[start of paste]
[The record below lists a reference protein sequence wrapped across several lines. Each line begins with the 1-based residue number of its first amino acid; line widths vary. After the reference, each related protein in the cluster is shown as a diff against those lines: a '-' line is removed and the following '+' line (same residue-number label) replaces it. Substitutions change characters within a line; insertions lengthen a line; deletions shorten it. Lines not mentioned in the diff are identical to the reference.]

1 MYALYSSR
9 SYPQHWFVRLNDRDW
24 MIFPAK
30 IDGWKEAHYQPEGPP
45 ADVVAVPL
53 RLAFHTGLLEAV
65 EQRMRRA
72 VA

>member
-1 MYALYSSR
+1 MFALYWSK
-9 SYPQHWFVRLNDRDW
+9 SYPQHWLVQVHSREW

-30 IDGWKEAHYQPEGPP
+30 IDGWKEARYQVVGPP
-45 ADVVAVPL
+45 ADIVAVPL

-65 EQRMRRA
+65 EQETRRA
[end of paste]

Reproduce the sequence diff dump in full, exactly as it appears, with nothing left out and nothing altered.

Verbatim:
[The record below lists a reference protein sequence wrapped across several lines. Each line begins with the 1-based residue number of its first amino acid; line widths vary. After the reference, each related protein in the cluster is shown as a diff against those lines: a '-' line is removed and the following '+' line (same residue-number label) replaces it. Substitutions change characters within a line; insertions lengthen a line; deletions shorten it. Lines not mentioned in the diff are identical to the reference.]

1 MYALYSSR
9 SYPQHWFVRLNDRDW
24 MIFPAK
30 IDGWKEAHYQPEGPP
45 ADVVAVPL
53 RLAFHTGLLEAV
65 EQRMRRA
72 VA

>member
-1 MYALYSSR
+1 MFALYWSK
-9 SYPQHWFVRLNDRDW
+9 SYPQHWLVQVHSREW

-30 IDGWKEAHYQPEGPP
+30 IDGWKEARYQVVGPP
-45 ADVVAVPL
+45 ADIVAVPL

-65 EQRMRRA
+65 EQETRRA